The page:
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How many positive integers less than or equal to 500 have exactly 3 divisors?
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How is my answer wrong?

- ParthKohli

- katieb

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- ParthKohli

\[3 = 3
\times 1 \]So the numbers we're looking for are in the form \(a^{3 - 1}b^{1 -1} = a^2\)

- ParthKohli

There are \(22\) perfect squares \(\le 500\). So my answer turns out to be \(22\)

- anonymous

Could it also include prime cases? In opposite of only non square-free integers. Because, note that 30 is square-free, yet has 3 divisors (that are not units or multiplied by units).

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## More answers

- ParthKohli

Oh... not prime

- anonymous

Well, sorry, by the "prime cases" I mean that they only have prime divisors.

- RadEn

looks it is be a square number

- RadEn

except 1

- ParthKohli

oh...

- ParthKohli

what should I do now?

- anonymous

Plus, I don't quite understand what the case is with them necessarily being square numbers? How'd you derive that?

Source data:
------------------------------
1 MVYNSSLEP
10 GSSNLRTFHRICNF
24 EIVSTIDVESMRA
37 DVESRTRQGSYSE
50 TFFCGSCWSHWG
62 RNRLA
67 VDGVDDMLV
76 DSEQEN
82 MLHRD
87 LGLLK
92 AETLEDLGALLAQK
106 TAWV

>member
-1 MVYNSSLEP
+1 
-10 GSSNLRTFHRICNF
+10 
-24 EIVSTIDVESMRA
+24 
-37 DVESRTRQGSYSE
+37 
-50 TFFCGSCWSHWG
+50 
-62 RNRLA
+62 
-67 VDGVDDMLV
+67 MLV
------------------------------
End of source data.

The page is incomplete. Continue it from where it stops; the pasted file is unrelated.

- ParthKohli

I just showed my work.

- RadEn

a^2 always have (2+1) factors, in other words a^2 have exactly 3 divisors
with a must be a prime number

- ParthKohli

30 has more than 3 divisors

- anonymous

30 has how many, within these rules? Are you counting units and unit transformations?

- ParthKohli

@RadEn But 21 is incorrect too!

- ParthKohli

30 has 1,2,3,6,10,30 as its divisors.

- ParthKohli

and 5

- ParthKohli

Oh, a prime number? But why so?

- anonymous

Oh, okay, so we're counting improper divisors. Then, yes, the answer must be of the form: \(p^2\) for some prime \(p\).

- RadEn

factors of 2^2 = {1,2,4}
factors of 3^2 = {1,3,9}
factors of 5^2 = {1,5,25}
.... so on

- ParthKohli

oh.

- anonymous

Because, assume that \(a\) is not prime, then:
\[
a=pq
\]For some \(p, q\in \mathbb{Z}\). So:
\[
p|(pq)^2, p^2|(pq)^2, q|(pq)^2, pq|(pq)^2
\]Et al. Which is greater than 3 divisors.
Hence, the number must be prime.

- anonymous

(Where \(p, q \ne 1\).

- ParthKohli

2,3,5,7,11,13,17,19 are the primes below 22. So should the answer be 8?

- anonymous

Also, don't forget numbers of the form:
\[
n=pq
\]Where \(p, q\) are prime.

- ParthKohli

Oh Lord.

- anonymous

Jaja, yes.

- RadEn

yes, the answer is 8

- ParthKohli

@LolWolf lol, that has 4 divisors

- anonymous

They have no more than three divisors.
No, the answer is not, note that 6=2*3 also has 3 divisors.

- ParthKohli

6 has the divisors 1, 2, 3, 6

- anonymous

Oh, jeez, you're counting improper... BAH. Yes.

- anonymous

I forget.

- anonymous

Then, yes, that's the case, it would be 8, indeed.

- ParthKohli

Yes, it's 8.
Thanks @RadEn!

- RadEn

you're welcome :)

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